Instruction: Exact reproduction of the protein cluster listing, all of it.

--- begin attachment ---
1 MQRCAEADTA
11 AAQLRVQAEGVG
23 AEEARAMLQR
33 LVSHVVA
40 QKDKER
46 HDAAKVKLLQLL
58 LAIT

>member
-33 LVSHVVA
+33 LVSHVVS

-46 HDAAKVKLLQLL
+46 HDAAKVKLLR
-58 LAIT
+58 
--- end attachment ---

1 MQRCAEADTA
11 AAQLRVQAEGVG
23 AEEARAMLQR
33 LVSHVVA
40 QKDKER
46 HDAAKVKLLQLL
58 LAIT

>member
-33 LVSHVVA
+33 LVSHVVS

-46 HDAAKVKLLQLL
+46 HDAAKVKLLR
-58 LAIT
+58 